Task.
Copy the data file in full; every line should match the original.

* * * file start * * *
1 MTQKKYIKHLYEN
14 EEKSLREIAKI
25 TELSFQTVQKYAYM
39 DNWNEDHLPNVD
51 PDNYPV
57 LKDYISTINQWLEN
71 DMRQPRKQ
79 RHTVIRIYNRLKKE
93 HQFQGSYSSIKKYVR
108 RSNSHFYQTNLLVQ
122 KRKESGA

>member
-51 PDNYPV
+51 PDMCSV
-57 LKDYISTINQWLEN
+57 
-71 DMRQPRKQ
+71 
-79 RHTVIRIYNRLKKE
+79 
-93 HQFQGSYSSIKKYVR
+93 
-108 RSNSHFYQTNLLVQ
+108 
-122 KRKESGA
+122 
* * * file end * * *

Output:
1 MTQKKYIKHLYEN
14 EEKSLREIAKI
25 TELSFQTVQKYAYM
39 DNWNEDHLPNVD
51 PDNYPV
57 LKDYISTINQWLEN
71 DMRQPRKQ
79 RHTVIRIYNRLKKE
93 HQFQGSYSSIKKYVR
108 RSNSHFYQTNLLVQ
122 KRKESGA

>member
-51 PDNYPV
+51 PDMCSV
-57 LKDYISTINQWLEN
+57 
-71 DMRQPRKQ
+71 
-79 RHTVIRIYNRLKKE
+79 
-93 HQFQGSYSSIKKYVR
+93 
-108 RSNSHFYQTNLLVQ
+108 
-122 KRKESGA
+122 